“If I’d had more time, I would have written a shorter letter.” So goes the famous and widely cited refrain about the power – and difficulty – of writing concise and impactful copy. Which is why, since 2006, Twitter’s arbitrary 140 character count has demanded a certain artful brevity to write a thoughtful, clear message on the platform. Well, this week, they kicked the discipline to the curb, not only increasing, but doubling the channel’s available character count from 140 to 280 for most users. The response has been mixed, to be kind. At Hero Digital, we believe in the power of taking more time to write a shorter letter. But to diplomatic, we polled a swath of internal content marketing experts to get their take on both the positive and negative potential of the change. The constraint: Keep responses below 280 characters :-0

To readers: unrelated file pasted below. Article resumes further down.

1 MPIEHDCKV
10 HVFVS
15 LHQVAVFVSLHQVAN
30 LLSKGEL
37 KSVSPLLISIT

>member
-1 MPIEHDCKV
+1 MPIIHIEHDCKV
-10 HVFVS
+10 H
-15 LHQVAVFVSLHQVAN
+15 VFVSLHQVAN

Being loquacious, my reaction when it was announced was great! But I also believe the short character count is essential. Succinct Tweets ensure the focus of the message. Marketers have to resist the urge to increase message length without expanding the value and relevance.
Mo characters do not mean mo problems. Adding relevant hashtags and @ mentioning involved parties help to boost the visibility and sharing potential of Tweets. I previously struggled to properly nod to all involved partners in my Tweets – so I’m excited about this change!
I believe this will drive brands who use the channel well (not many) to make even shorter, more meaningful posts. “Je n’ai fait celle-ci plus longue que parce que je n’ai pas eu le loisir de la faire plus courte.” – Blaise Pascal
To me, the beauty of Twitter has always been the thoughtfulness that goes into each tweet, by editing to fit into 140 characters. Increased character count will allow individuals and brands to go off the cuff which I predict will decrease the quality of content across the board.
What do you think? Let us know @HeroDigitalSF